Read by QxMD icon Read

Cold Spring Harbor Perspectives in Biology

Deniz Top, Michael W Young
Specialized groups of neurons in the brain are key mediators of circadian rhythms, receiving daily environmental cues and communicating those signals to other tissues in the organism for entrainment and to organize circadian physiology. In Drosophila, the "circadian clock" is housed in seven neuronal clusters, which are defined by their expression of the main circadian proteins, Period, Timeless, Clock, and Cycle. These clusters are distributed across the fly brain and are thereby subject to the respective environments associated with their anatomical locations...
September 11, 2017: Cold Spring Harbor Perspectives in Biology
Matthias Rübsam, Joshua A Broussard, Sara A Wickström, Oxana Nekrasova, Kathleen J Green, Carien M Niessen
Cadherin-based adherens junctions (AJs) and desmosomes are crucial to couple intercellular adhesion to the actin or intermediate filament cytoskeletons, respectively. As such, these intercellular junctions are essential to provide not only integrity to epithelia and other tissues but also the mechanical machinery necessary to execute complex morphogenetic and homeostatic intercellular rearrangements. Moreover, these spatially defined junctions serve as signaling hubs that integrate mechanical and chemical pathways to coordinate tissue architecture with behavior...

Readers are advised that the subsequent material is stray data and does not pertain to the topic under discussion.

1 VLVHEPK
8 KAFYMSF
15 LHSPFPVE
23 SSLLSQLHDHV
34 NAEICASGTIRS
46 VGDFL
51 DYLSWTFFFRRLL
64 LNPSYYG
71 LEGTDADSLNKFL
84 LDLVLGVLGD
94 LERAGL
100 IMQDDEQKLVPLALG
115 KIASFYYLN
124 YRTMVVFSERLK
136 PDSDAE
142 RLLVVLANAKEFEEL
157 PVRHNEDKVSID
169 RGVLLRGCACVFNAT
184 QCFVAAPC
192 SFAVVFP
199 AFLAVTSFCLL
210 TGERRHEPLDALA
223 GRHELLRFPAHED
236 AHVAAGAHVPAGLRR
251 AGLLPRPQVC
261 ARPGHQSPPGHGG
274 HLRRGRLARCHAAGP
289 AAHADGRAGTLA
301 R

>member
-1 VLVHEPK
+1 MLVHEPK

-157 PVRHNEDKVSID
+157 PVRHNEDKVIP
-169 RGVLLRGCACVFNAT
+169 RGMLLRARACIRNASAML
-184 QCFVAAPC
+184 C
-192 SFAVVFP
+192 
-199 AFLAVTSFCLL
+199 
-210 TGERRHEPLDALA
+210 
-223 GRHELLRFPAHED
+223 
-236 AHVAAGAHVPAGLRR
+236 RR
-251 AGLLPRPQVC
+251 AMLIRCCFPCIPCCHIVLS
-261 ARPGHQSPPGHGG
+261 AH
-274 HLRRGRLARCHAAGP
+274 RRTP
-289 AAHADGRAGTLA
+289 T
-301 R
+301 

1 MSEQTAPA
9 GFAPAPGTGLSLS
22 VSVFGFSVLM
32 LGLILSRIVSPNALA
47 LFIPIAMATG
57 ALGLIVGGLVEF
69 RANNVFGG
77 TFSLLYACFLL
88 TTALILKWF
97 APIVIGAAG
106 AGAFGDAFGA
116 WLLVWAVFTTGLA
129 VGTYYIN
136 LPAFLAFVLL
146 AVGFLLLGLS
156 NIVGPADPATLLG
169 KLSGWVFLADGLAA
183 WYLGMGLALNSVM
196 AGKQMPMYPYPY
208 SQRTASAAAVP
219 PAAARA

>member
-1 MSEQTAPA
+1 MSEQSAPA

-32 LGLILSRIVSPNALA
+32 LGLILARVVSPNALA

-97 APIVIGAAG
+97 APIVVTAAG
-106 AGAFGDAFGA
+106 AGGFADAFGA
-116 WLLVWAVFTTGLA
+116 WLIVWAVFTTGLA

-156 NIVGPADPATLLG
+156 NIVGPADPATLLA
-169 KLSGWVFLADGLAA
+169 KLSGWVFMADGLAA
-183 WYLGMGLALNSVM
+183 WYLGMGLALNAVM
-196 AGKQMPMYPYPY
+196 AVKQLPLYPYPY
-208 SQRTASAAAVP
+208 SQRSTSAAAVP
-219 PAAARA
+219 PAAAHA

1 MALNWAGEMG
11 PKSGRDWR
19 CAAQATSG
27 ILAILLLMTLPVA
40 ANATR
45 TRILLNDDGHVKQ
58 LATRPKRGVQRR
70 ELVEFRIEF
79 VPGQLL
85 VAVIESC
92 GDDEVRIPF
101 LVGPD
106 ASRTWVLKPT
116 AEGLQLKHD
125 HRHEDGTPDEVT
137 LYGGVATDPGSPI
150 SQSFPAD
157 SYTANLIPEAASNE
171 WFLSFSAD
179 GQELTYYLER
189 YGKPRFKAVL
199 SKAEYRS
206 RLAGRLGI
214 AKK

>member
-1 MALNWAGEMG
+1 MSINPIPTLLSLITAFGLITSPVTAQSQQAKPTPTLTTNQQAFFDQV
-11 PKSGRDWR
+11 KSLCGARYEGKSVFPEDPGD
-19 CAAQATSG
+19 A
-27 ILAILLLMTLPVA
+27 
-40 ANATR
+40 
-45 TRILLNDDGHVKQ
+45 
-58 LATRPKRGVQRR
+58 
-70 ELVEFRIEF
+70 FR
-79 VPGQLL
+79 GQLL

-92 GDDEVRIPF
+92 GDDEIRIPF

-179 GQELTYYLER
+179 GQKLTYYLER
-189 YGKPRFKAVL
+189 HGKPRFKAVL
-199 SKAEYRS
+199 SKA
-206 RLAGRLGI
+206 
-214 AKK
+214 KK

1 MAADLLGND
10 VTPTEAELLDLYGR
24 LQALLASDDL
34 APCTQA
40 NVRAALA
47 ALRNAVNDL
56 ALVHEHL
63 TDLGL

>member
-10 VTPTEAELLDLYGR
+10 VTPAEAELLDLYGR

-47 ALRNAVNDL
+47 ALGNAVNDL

September 11, 2017: Cold Spring Harbor Perspectives in Biology
Vania Braga
A number of interesting reports highlight the intricate network of signaling proteins that coordinate formation and maintenance of cell-cell contacts. We have much yet to learn about how the in vitro binding data is translated into protein association inside the cells and whether such interaction modulates the signaling properties of the protein. What emerges from recent studies is the importance to carefully consider small GTPase activation in the context of where its activation occurs, which upstream regulators are involved in the activation/inactivation cycle and the GTPase interacting partners that determine the intracellular niche and extent of signaling...
September 11, 2017: Cold Spring Harbor Perspectives in Biology
Anna Szymborska, Holger Gerhardt